It was the first time ID sat still for a few years; processed a lot of political anger and emotional garbage. Recorded pretty simply, with a portable 4-track,Sony stereo mic and an upright piano.
Cat#Aristotle (Format) Label#Countries GR-006A Grouper A A : Dream Loss (LP, Album, Ltd) Sell This Version GR-006A Grouper A A : Dream Loss (7xFile, Flag, Album)GR-006A Grouper A A : Dream Loss (LP, Album, Ltd, S/Edition) Sell This Version GR-006A Grouper A A : Dream Loss (LP, Album, Ltd, RP) Sell This Version KRANK223 Grouper A A : Dream Loss (LP, Album, RE) Sell This Version Full-color sleeve with printed insert with lyrics. Limited to 1,000 copies.
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The main man behind one of the world’s leading electronic labels, the quality renowned “Ready Mix Records”, knows no compromise when it comes to perpetuating musical excellence, authenticity and ingenuity. His tracks are played and loved by Sander Heisenberg, Nick Warren, Roger Sanchez, Angel Morals, Bedroom, Design Marcello, Hernán Castanet, Jay tech, 16Bit Lolita's, Eddie Amado, Kasey Taylor & Demi to name but a few.
Thanks to his technical savvy and artistry in the studio he was the personal programming & sound engineer for Angel Morals (Hot N’ Spicy, NYC), and mastered promo DJ mixes for club Stereo which included Frankie Knuckles, David Morales, Hector Romero, Thus & Cellos and a great deal more. He hosts the global editions of the Ready Mix Sessions events (Beirut, Miami, Montreal, Abu Dhabi, Amman, Marrakech) along with the internationally broadcasted radio shows and podcasts.
Those recipes can be found on this blog: once as my Around the World in 80 Dishes challenge for the country of Jamaica and a second time for a Savage Bole's Barbecue. However, I wanted a new and different recipe for Jamaican Jerk chicken.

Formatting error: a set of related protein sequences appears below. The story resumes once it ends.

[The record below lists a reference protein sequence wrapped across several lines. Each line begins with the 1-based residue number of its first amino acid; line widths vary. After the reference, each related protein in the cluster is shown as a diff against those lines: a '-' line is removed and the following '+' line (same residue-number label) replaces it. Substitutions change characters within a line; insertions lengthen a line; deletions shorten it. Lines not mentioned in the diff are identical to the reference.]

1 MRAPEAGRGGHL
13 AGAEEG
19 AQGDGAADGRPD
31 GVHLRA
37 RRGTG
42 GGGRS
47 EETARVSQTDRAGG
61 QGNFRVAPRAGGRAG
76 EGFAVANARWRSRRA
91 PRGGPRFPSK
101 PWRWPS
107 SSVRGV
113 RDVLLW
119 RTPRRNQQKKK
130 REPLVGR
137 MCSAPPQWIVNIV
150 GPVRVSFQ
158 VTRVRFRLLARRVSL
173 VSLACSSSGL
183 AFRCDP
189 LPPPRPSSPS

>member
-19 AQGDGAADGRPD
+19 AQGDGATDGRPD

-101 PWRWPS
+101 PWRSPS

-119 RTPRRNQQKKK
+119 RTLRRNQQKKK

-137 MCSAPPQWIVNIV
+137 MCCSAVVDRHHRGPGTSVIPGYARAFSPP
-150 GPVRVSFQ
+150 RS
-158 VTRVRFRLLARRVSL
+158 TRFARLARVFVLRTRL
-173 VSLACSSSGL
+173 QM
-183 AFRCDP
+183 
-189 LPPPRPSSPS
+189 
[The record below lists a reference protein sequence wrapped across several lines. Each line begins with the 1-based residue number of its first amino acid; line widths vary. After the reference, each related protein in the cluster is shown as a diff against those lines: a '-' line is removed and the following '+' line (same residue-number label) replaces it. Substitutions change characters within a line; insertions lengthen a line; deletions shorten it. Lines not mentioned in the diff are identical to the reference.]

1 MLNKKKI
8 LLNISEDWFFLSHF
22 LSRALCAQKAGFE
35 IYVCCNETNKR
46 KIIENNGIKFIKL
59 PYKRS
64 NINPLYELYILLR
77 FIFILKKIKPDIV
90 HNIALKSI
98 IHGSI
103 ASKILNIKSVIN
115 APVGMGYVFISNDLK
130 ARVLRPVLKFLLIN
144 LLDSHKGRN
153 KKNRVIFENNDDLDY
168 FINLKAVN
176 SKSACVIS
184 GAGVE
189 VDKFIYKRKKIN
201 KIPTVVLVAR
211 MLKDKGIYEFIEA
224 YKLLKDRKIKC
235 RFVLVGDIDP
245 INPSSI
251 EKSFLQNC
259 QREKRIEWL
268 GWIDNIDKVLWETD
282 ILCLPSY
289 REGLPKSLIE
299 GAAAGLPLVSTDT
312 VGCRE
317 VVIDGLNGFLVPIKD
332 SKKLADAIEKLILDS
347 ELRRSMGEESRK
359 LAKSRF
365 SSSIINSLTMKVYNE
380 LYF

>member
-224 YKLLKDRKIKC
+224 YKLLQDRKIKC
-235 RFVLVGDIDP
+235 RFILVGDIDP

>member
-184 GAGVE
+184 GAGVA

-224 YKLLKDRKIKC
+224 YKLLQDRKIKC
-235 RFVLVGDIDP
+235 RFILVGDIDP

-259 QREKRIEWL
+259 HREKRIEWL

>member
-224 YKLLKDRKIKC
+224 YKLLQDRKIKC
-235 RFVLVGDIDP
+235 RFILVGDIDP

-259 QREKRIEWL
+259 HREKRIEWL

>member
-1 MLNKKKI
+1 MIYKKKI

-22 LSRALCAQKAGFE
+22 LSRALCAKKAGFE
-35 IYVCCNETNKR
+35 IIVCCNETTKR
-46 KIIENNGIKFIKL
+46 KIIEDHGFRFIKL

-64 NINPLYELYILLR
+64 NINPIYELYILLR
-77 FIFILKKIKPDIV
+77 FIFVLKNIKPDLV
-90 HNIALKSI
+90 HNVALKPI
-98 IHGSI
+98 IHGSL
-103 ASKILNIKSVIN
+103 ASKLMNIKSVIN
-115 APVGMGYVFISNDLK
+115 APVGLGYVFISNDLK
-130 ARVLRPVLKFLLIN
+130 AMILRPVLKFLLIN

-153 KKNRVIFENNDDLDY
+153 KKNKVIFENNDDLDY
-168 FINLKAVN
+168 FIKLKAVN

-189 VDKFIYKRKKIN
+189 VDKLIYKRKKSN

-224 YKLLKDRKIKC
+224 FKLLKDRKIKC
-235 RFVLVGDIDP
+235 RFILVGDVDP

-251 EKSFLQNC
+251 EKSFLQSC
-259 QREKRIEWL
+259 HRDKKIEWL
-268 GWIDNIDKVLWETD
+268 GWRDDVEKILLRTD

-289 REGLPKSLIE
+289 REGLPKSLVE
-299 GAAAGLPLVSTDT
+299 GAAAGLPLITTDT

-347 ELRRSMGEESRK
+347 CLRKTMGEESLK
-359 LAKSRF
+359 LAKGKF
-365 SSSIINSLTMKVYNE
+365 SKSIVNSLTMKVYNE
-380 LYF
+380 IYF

This led me to a recipe that immediately caught my attention: Bob Marley's Jerk Chicken. I am a huge fan of reggae generally, and of Bob Marley and the Wailers in particular.
The thought that I could make a jerk recipe that comes from the Marley family was an opportunity that I could not pass up. I got the ingredients that I needed, a whole of chicken parts (breasts and thighs) and I prepped the marinade.
Nevertheless, I continued my search, trying to find any link between a Universal Studios restaurant and the Marley family. I had hoped that there was some connection between the restaurant and the Bob Marley Foundation, which could somehow provide some insight into the origin of the recipe.
My search did not produce any information that would have led me to believe that this particular recipe was truly one from the Marley family. My thoughts turned to the intersection between Bob Marley and reggae, on the one hand, and Jamaican food (such as jerk chicken) on the other.
Much like Americans blues music, there is a well-developed line of reggae songs about cooking and food. There is Sunday Dish by Early B and Roast Fish and Corn Bread by Lee Perry.
Both of these songs are musical recipes, with the musicians working ingredients and cooking techniques into the lyrics. There are even songs like Eyes No See by General Trees, which delve into issues underlying food, such as being swindled by producers and stores who mislabel what they sell to their customers.
Listening to the song makes me very hungry for jerk chicken. It also reminds of the need for the spicy sauce that is served jerk chicken.
This omission was fine in this case because, as much as I love very spicy things, I would be cooking jerk chicken for a wide range of people who may not share my love of mouth-burning sensations. In the end, even if this recipe is not actually Bob Marley's Jerk Chicken recipe, it nevertheless accomplished what Bob Marley would have certainly wanted: it got someone to think.
While I may not have been thinking about the big issues, such as the wide disparity of income in Jamaica or the plight of the impoverished (which is what I do during my day job), the recipe got me to explore aspects of Jamaican culture and music that, heretofore, I had only thought about casually. One final note: the recipe from Bob Marley ... A Tribute to Freedom was for jerk chicken skewers.
I adapted the grilling instructions from my prior efforts at jerk chicken as well as some of those countless other recipes on the Internet. As with the cooking of any meat, times can differ based of whether the cut is bone-in or boneless, how much you are grilling, whether you are using charcoal or gas, etc.
Mix together the onion, scallion, thyme, salt, sugar, allspice, nutmeg, cinnamon, hot pepper, black pepper, soy sauce, oil and vinegar. You should make sure that you have some areas where you can use direct heat and indirect heat Depending upon the pieces being grilled (breast or thigh/legs), you should grill for a total of 30 to 40 minutes until the chicken reaches 165 degrees Fahrenheit.